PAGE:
How is chlamydia diagnosed and treated?
Chlamydia can be diagnosed with a STD lab test. The NIH reports that males who want to be tested for chlamydia are asked to provide a urine sample, and females are given a long cotton swab they use to collect a sample from their vaginal areas. However, these diagnostic methods are usually only effective at diagnosing genital chlamydia — not oral chlamydia. Oral chlamydia can usually be diagnosed with a throat swab test in both males and females.
Oral and genital chlamydia can be effectively treated using antibiotics. Patients may be asked to refrain from engaging in any sexual activity for at least seven days until the infection has been cleared, according to the NIH. If you are diagnosed with chlamydia, your doctor may recommend taking all your antibiotic medication until the medication is gone, even if your symptoms have fully cleared.
What happens if chlamydia is left untreated for too long?
When left untreated, chlamydia can increase your risk for other serious health problems, including HIV/AIDs and infertility.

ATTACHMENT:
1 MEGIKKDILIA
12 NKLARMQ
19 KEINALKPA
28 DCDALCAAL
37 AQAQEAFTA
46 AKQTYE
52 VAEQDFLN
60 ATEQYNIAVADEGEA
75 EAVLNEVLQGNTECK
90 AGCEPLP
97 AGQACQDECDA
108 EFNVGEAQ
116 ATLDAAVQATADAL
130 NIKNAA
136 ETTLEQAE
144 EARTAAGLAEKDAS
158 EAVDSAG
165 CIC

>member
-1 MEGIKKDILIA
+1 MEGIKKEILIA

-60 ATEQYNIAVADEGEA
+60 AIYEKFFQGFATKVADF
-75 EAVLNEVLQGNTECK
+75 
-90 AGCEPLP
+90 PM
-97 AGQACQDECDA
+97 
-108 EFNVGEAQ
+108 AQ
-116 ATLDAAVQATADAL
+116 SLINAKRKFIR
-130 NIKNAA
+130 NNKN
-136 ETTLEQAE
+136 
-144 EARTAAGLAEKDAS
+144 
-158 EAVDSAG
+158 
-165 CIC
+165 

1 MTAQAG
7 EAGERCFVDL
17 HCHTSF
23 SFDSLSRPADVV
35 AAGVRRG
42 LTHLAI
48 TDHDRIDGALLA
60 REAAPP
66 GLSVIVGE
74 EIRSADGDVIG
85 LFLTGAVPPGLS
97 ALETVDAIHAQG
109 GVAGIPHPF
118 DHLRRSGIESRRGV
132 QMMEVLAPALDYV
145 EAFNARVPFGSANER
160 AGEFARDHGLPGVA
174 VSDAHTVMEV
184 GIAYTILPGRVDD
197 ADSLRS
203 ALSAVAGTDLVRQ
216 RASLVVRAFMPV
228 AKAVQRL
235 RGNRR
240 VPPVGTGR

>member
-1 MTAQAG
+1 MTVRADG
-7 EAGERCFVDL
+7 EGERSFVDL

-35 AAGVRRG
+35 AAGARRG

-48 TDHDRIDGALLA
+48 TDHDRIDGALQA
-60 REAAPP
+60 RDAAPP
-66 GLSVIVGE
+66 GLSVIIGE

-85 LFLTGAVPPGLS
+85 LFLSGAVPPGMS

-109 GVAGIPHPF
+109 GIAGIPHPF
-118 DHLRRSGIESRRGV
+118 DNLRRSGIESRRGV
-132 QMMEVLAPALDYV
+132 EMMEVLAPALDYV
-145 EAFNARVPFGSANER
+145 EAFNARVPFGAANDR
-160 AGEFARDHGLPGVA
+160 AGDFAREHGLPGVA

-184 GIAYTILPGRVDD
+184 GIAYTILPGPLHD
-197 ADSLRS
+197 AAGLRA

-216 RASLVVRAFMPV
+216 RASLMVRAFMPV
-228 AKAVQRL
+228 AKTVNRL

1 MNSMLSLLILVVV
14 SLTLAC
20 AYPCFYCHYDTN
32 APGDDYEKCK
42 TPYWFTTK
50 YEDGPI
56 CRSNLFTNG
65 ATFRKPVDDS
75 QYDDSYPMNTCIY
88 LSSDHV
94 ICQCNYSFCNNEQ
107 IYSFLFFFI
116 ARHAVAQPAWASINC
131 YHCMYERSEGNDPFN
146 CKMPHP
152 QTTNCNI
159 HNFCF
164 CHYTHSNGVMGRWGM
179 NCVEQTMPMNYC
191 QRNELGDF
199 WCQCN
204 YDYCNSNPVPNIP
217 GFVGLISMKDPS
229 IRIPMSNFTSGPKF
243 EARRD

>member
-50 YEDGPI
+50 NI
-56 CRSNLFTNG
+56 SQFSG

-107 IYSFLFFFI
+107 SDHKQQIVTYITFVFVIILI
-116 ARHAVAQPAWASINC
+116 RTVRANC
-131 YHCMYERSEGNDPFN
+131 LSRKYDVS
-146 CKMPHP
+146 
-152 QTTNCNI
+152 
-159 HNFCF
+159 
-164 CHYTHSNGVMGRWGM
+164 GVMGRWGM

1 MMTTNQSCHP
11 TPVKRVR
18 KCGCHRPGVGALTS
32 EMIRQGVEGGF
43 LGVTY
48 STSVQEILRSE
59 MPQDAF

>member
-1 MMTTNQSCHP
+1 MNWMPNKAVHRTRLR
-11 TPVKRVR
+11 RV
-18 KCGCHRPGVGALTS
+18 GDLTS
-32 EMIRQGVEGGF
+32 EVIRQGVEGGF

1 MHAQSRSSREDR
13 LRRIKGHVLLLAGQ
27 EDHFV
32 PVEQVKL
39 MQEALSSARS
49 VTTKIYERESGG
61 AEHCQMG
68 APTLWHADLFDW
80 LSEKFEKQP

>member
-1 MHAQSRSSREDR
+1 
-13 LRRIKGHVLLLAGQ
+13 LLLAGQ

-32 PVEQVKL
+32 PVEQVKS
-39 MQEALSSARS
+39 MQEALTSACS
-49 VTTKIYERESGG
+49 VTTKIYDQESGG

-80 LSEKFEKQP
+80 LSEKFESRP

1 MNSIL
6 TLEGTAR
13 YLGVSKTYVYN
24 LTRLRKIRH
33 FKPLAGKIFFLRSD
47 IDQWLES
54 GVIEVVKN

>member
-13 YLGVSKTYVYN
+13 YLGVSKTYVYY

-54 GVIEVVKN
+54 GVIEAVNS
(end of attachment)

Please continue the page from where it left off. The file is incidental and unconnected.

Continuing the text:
Chlamydia can weaken your immune system to make you more vulnerable to other infections and diseases, including other STDs. According to the NIH, n females, untreated chlamydia can cause pelvic inflammatory disease, ectopic pregnancy, and infertility. In males, it may lead to infertility and infection of the epididymis. Untreated chlamydia may also cause arthritis, reports the NIH.
How to help avoid oral chlamydia
The most effective way to avoid getting oral chlamydia is to refrain from engaging in any form of sexual activity. However, it’s understandable that this prevention method may not be ideal or realistic for many people.
The NIH recommends using a barrier method every time you engage in oral sex to reduce your risk for oral chlamydia. Use a condom for oral sex on the penis, and a dental dam for oral sex on the vagina or anus. Another step you can take is to stay in a long-term monogamous relationship with your partner, as having multiple sex partners can often increase your risk for STDs including oral chlamydia.